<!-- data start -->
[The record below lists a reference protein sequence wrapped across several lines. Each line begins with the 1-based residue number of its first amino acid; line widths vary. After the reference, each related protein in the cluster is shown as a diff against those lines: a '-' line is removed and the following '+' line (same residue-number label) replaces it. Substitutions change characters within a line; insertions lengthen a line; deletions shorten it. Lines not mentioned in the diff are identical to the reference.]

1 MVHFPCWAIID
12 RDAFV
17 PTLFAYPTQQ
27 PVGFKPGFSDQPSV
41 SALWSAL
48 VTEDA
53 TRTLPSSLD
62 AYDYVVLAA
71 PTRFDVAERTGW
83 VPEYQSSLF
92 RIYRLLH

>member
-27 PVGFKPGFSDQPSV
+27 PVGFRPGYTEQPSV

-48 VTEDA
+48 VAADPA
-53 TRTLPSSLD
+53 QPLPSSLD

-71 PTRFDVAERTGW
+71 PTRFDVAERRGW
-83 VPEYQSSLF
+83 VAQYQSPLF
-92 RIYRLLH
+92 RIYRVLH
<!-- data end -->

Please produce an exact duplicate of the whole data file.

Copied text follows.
[The record below lists a reference protein sequence wrapped across several lines. Each line begins with the 1-based residue number of its first amino acid; line widths vary. After the reference, each related protein in the cluster is shown as a diff against those lines: a '-' line is removed and the following '+' line (same residue-number label) replaces it. Substitutions change characters within a line; insertions lengthen a line; deletions shorten it. Lines not mentioned in the diff are identical to the reference.]

1 MVHFPCWAIID
12 RDAFV
17 PTLFAYPTQQ
27 PVGFKPGFSDQPSV
41 SALWSAL
48 VTEDA
53 TRTLPSSLD
62 AYDYVVLAA
71 PTRFDVAERTGW
83 VPEYQSSLF
92 RIYRLLH

>member
-27 PVGFKPGFSDQPSV
+27 PVGFRPGYTEQPSV

-48 VTEDA
+48 VAADPA
-53 TRTLPSSLD
+53 QPLPSSLD

-71 PTRFDVAERTGW
+71 PTRFDVAERRGW
-83 VPEYQSSLF
+83 VAQYQSPLF
-92 RIYRLLH
+92 RIYRVLH